This section is from the book "Practical Dietetics With Special Reference To Diet In Disease", by William Gilman Thompson. Also available from Amazon: Practical Dietetics with Special Reference to Diet in Disease.
The condition of oxaluria may be unsuspected by the patient, or it may attract his attention by a sensation of burning in the urethra, desire for frequent micturition, headache, "nervousness," etc.
The occasional presence of a trace of calcium oxalate in the urine need not be considered as abnormal, but the continued presence of this substance in excess is mainly caused by eating certain kinds of food and by dyspepsia and perverted nutrition, involving incomplete oxidation in the system of starchy, saccharine, and fatty foods.
Ellis says that "oxalic acid is very readily prepared in the chemical laboratory by the action of reagents upon sugar, starch, and cellulose. This fact would seem to render probable the possibility of its formation from the imperfect oxidation of these substances in the body," especially from bacterial fermentation in the alimentary canal.
Flugge has shown that bacteria can form this acid, and its crystals occur in the intestine and are often found in the faeces. Oxaluria is common in connection with dyspepsia, and it is not altogether improbable that some of it may be derived from imperfect digestion of food in the intestine, and be absorbed into the blood just as ptomaines are.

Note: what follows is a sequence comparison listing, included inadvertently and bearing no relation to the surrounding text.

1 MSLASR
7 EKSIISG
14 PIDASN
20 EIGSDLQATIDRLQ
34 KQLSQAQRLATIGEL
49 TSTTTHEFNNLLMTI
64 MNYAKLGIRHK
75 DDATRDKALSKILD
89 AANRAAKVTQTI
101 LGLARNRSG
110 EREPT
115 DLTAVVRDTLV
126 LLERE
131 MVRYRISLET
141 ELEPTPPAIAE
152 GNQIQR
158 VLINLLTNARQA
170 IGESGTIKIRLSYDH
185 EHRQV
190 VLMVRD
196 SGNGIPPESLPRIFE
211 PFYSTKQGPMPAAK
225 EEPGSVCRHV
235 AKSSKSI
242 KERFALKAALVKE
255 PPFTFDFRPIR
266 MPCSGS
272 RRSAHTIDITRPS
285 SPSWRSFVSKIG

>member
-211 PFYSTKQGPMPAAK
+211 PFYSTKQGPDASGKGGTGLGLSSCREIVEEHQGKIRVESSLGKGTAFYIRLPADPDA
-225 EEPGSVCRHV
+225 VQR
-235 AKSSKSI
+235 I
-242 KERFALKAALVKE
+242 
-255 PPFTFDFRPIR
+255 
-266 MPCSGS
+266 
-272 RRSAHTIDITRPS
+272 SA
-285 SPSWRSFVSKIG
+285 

Cantani finds that oxaluria is frequently present among those who indulge too freely in saccharine and amylaceous foods. Beneke holds quite an opposite theory, and attributes the condition to imperfect metabolism of proteid foods. Even fasting animals may still show traces of calcic oxalate in their urine, and both increased and diminished oxidation have been held accountable for oxaluria.
Vegetables and fruits containing oxalic acid and its salts, and which may cause oxaluria when eaten in excess, are rhubarb, tomatoes, turnips, onions, sorrel, spinach, figs, strawberries, apples, pears. Many other fruits and vegetables contain traces of oxalic acid, but this fact is of little or no dietetic importance. Raw fruits and vegetables which contain citric, malic, and other organic acids seem to bear close relation to the formation of oxalic acid. The latter is not necessarily ingested with the food, but is produced in the body from a variety of substances.
The diet should consist of animal food - fish, poultry, game, and meat - with stale bread or toast with a minimum of butter. Tea, coffee, carbonic-acid water, and alcohol should be temporarily forbidden. Hot water (three quarters of a pint) should be sipped half an hour before each meal, and before breakfast a drachm or more of Carlsbad salts may be taken in constipated cases. Dilute mineral acids, hydrochloric or nitro-hydro-chloric, are beneficial if taken immediately after meals in doses of fifteen or twenty minims in water.